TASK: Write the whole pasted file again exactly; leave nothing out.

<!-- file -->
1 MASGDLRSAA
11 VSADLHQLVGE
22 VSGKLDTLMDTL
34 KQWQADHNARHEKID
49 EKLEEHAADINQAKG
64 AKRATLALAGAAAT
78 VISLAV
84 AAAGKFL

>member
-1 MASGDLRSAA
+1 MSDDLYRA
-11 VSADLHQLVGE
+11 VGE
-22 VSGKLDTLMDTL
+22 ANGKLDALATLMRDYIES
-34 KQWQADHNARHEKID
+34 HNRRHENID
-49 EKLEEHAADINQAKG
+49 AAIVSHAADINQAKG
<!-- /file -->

1 MASGDLRSAA
11 VSADLHQLVGE
22 VSGKLDTLMDTL
34 KQWQADHNARHEKID
49 EKLEEHAADINQAKG
64 AKRATLALAGAAAT
78 VISLAV
84 AAAGKFL

>member
-1 MASGDLRSAA
+1 MSDDLYRA
-11 VSADLHQLVGE
+11 VGE
-22 VSGKLDTLMDTL
+22 ANGKLDALATLMRDYIES
-34 KQWQADHNARHEKID
+34 HNRRHENID
-49 EKLEEHAADINQAKG
+49 AAIVSHAADINQAKG